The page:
U.S. federal agents have charged eight people, including a Cambodian official who was arrested, for reportedly catching endangered macaques from the wild and then smuggling them under false pretenses to laboratories around the world — including in the United States.
A reported 3,000 wild macaques were captured from their forest homes in Cambodia’s national parks and protected areas on behalf of the Cambodia-based biomedical research supply farm Vanny Bio Research, according to a press release from the Department of Justice (DOJ).
The endangered monkeys then reportedly were sold to laboratories — including in the United States, China, and South Korea — from December 2017 through September 2022, in violation of the Convention on International Trade in Endangered Species of Wild Fauna and Flora (CITES).
A 27-page indictment, obtained by Lady Freethinker through court records, alleges Omaliss Keo — the director general of the Cambodian Forestry Administration and Ministry of Agriculture, Forestry, and Fisheries (MAFF) — and Masphal Kry, MAFF’s deputy director of the Department of Wildlife and Biodiversity, accepted bribes and cash payment to allow wild, long-tailed macaques to be exported under falsified documents saying they were bred at the farm.
The indictment also alleges that Kry personally delivered the macaques to the farm.
A MAFF spokesperson has denied that wild-caught macaque exports are taking place, telling Mongabay that the agency is “surprised and saddened” by the arrest and that the department “adheres to the principles and laws set out in the CITES Convention.” Vanny Biomedical Resources did not respond to media inquiries prior to the publication of this story.
Long-tailed macaques, frequently used in cruel medical experiments, have been protected since 1977 under CITES, which requires permits for their export so that officials can track the movement and impact on wild populations. Wild macaques also have protections in the United States under the Endangered Species Act (ESA).
U.S. federal authorities arrested Kry at the John F. Kennedy International Airport in New York, as he was en route to Panama to represent Cambodia at a global wildlife conference.
They then charged the two Cambodian officials with one count of conspiracy to violate the Endangered Species and Lacey acts, a count that can carry up to five years in prison, and seven counts of smuggling — for which they could serve up to 20 years imprisonment per count.
Each of the eight counts also can carry fines of up to $250,000 each.
“The practice of illegally taking them [macaques] from their habitat to end up in a lab is something we need to stop,” said Juan Antonio Gonzalez, a U.S. attorney for the Southern District of Florida. “Greed should never come before responsible conservation. Cases like this put us in a position where we can make a difference.”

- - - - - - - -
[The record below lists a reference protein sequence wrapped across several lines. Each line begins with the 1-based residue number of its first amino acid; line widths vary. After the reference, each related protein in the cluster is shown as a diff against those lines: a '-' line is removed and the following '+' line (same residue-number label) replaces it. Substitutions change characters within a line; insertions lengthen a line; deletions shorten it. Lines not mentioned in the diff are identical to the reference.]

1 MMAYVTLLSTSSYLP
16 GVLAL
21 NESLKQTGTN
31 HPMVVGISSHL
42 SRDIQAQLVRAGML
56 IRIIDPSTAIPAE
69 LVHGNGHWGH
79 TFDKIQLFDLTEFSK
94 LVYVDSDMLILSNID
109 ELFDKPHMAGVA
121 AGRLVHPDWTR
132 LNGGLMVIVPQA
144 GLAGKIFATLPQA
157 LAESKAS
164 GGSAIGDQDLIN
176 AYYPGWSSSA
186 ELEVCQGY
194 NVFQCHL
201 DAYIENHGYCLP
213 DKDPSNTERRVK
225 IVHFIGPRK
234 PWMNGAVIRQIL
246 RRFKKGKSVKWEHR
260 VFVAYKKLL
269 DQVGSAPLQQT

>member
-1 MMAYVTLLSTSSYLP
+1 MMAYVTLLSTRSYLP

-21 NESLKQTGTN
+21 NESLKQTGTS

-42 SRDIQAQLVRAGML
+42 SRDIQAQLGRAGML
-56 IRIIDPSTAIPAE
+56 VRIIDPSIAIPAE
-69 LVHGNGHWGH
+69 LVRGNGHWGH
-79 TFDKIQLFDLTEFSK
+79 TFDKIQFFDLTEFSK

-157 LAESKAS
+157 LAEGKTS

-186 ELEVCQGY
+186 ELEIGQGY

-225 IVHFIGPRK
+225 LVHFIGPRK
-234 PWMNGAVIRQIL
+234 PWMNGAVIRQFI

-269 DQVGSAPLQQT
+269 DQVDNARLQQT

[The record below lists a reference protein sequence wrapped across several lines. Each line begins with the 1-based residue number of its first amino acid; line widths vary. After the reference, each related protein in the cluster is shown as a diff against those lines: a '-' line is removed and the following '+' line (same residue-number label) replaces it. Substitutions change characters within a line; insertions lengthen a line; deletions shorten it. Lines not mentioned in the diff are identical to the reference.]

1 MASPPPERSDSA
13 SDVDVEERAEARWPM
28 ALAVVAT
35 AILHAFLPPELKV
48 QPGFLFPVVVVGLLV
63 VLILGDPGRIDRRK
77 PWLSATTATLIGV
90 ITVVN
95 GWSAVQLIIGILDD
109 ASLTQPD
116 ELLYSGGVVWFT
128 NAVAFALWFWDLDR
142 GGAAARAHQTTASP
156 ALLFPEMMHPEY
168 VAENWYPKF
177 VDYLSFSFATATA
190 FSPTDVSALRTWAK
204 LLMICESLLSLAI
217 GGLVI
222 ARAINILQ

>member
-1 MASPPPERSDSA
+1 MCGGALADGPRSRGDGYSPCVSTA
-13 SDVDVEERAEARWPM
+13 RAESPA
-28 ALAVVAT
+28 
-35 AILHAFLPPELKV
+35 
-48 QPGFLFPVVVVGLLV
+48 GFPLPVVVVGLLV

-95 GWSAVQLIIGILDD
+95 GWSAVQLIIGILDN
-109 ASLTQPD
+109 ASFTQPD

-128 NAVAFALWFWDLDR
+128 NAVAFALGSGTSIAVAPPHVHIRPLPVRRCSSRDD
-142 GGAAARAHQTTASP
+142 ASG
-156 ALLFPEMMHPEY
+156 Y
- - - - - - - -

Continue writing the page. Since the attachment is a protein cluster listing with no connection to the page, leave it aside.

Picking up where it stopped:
The six other individuals — residents of Hong Kong or Cambodia, charged with the same eight felony counts and subject to the same penalties — are Vanny Resources Holdings Founder James Man San Lau and General Manager Dickson Lau, Vanny Group Deputy General Manager of Operations Sunny Chan and Finance Officer Sarah Yeung, and Vanny Bio Research Public Relations and Export Manager Raphael Cheung Man and General Manager Hing Ip Chung.
The indictment alleges that the Vanny employees enlisted the Cambodian officials following shortages of captive-bred macaques at the farm. The officials then authorized the capture of wild monkeys who they transported to the breeding farm and outfitted with falsified CITES export permits, according to the DOJ press release.
The indictment references 31 overt acts that enabled the criminal enterprise — including meetings, financial transactions, and shipments of hundreds of vulnerable macaques with falsified permits to Florida and Texas.
The multi-year and multi-agency crack down involved special agents with U.S. Homeland Security Investigations (HSI), the U.S. Fish and Wildlife Service, and the Internal Revenue Service.
The Vanny Bio Resources farm has been the subject of previous controversy, with the British Union for the Abolition of Vivisection alleging as early as 2008 that the business was keeping primates in inhumane conditions, according to news reports.
The farm is one of six Cambodian facilities that reportedly breeds and ships monkeys for biomedical research. The six farms collectively exported more than 26,000 long-tailed macaques from 2010 through 2014, according to CITES data.
Lady Freethinker, along with Action for Primates, has previously reported that vulnerable macaques were being illegally captured from the wild and sold for cruel experiments. This cruel — and illegal — practice must stop immediately before any more monkey families suffer this separation and torture. If you haven’t already, please sign our petition urging officials to take serious and consistent enforcement to stop the exploitation of these wild macaques.